Windows 10 October Update

Microsoft is rolling out new updates for Windows 10 to fix a bug that broke privacy settings on a small number of devices. Microsoft explains that the issue impacted only a small fraction of devices running Windows 10 version 1809, version 1803 and version 1709.

As per the support document, certain privacy settings and their information were not properly displayed when setting up Windows 10 for the first time.

When you clean install Windows 10 or run the OS for the first time, you are provided with various options and slides to customize important privacy settings before booting to the desktop.

A bug in some installations of Windows 10 impacted the following privacy settings:

  • Location.
  • Diagnostic Data.
  • Improve inking and typing privacy settings.

The above options or their information were not properly shown during a Windows 10 installation.

If your device was one of those impacted by this issue, you’ll receive the following update updates:

  • KB4499918 for Windows 10 version 1809 released on June 18.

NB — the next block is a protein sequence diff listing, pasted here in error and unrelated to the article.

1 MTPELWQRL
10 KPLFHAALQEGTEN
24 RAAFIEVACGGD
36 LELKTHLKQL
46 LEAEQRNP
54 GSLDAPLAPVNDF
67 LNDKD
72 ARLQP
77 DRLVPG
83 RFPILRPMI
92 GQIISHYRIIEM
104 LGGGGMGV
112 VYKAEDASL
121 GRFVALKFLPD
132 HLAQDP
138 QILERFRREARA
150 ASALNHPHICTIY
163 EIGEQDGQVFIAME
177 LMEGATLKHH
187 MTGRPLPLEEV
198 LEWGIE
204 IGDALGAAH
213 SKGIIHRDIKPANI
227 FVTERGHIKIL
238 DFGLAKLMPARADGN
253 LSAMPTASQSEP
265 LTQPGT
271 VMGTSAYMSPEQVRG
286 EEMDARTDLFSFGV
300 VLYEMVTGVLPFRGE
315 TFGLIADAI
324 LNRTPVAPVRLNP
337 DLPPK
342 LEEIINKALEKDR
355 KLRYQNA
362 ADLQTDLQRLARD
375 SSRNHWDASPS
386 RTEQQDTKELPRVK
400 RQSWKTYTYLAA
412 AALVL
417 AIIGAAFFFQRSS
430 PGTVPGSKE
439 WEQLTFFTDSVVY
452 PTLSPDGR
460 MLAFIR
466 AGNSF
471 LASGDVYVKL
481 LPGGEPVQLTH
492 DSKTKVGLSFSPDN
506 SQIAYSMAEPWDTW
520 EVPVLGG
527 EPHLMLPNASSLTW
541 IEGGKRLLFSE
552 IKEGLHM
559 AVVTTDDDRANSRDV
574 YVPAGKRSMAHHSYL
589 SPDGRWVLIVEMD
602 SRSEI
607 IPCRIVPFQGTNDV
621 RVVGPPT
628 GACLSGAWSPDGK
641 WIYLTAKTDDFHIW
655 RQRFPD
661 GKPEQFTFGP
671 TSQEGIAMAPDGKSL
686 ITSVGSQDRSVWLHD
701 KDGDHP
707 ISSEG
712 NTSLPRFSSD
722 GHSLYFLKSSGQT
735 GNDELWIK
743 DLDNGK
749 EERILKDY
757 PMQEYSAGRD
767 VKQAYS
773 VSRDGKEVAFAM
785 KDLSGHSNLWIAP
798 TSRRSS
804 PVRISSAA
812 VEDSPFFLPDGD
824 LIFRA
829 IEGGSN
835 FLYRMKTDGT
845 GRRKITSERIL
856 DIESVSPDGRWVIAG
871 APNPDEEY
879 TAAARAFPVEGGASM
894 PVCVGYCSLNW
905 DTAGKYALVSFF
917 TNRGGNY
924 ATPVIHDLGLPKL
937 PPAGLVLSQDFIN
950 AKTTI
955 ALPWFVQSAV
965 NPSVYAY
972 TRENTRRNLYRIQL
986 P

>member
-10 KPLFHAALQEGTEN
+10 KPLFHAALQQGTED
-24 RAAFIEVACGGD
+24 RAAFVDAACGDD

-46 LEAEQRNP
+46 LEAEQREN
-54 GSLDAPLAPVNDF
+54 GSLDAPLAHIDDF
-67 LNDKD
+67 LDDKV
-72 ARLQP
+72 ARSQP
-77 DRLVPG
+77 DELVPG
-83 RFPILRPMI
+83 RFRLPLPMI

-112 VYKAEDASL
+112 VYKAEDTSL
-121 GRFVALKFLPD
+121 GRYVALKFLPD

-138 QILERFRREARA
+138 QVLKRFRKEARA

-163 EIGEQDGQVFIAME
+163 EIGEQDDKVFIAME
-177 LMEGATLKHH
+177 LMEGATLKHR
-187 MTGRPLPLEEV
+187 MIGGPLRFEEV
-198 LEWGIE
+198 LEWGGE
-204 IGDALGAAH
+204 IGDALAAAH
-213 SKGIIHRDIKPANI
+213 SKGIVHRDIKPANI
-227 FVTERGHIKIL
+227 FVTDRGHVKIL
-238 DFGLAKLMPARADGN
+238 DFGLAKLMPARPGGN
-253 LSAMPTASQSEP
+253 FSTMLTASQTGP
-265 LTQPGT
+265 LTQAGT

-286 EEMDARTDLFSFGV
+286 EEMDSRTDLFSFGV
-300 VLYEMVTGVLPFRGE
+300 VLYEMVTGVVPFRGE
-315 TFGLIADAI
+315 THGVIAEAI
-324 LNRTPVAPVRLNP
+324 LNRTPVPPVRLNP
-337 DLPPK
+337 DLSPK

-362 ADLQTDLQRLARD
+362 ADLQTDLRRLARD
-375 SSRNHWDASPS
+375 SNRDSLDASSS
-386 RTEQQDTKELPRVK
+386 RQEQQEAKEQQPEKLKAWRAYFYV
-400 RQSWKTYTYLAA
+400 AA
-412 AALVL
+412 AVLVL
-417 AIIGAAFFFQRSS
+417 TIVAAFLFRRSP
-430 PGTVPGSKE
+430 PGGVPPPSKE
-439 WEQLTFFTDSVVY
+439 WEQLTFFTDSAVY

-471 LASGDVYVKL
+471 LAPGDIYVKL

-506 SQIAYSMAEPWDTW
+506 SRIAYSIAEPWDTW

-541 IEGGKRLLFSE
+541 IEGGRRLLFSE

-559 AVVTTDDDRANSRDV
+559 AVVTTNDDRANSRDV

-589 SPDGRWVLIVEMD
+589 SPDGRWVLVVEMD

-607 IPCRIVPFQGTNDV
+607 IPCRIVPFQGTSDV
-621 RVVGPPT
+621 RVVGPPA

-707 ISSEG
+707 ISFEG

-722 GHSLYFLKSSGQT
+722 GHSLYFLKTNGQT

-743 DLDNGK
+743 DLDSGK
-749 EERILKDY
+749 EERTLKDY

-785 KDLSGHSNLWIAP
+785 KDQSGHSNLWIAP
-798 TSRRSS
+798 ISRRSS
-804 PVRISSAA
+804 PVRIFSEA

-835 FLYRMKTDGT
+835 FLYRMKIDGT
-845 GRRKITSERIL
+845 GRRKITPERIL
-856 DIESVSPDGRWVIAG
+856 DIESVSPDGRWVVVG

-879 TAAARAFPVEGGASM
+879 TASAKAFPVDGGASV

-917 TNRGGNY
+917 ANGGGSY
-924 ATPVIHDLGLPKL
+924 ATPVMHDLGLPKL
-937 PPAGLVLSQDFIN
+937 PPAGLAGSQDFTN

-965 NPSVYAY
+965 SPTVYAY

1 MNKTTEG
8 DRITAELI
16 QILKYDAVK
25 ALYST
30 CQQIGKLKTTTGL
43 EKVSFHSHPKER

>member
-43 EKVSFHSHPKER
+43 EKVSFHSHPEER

• KB4489220 for Windows 10 version 1803 released on June 18.
  • KB4489219 for Windows 10 version 1709 released on March 19.

As Microsoft noted in another doc, this update is only for users who experienced an issue making privacy settings choices while setting up a Windows 10 version 1809 device.

To find if Microsoft installed any such update on your PC, follow these steps:

  • Open Settings > Windows Update.
  • Click the Update history link.

Inside the Windows Update page, you will find the most recent updates that Microsoft installed on your PC. If you don’t see the above updates on the Windows Update page, you were not affected by the bug.

Microsoft says it remains committed to Windows 10 users privacy and customers can always review their privacy settings from Settings > Privacy.

About The Author

Mayank Parmar

Mayank Parmar is an entrepreneur who founded Windows Latest. He is the Editor-in-Chief and has written on various topics in his seven years of career, but he is mostly known for his well-researched work on Microsoft's Windows. His articles and research works have been referred to by CNN, Business Insiders, Forbes, Fortune, CBS Interactive, Microsoft and many others over the years.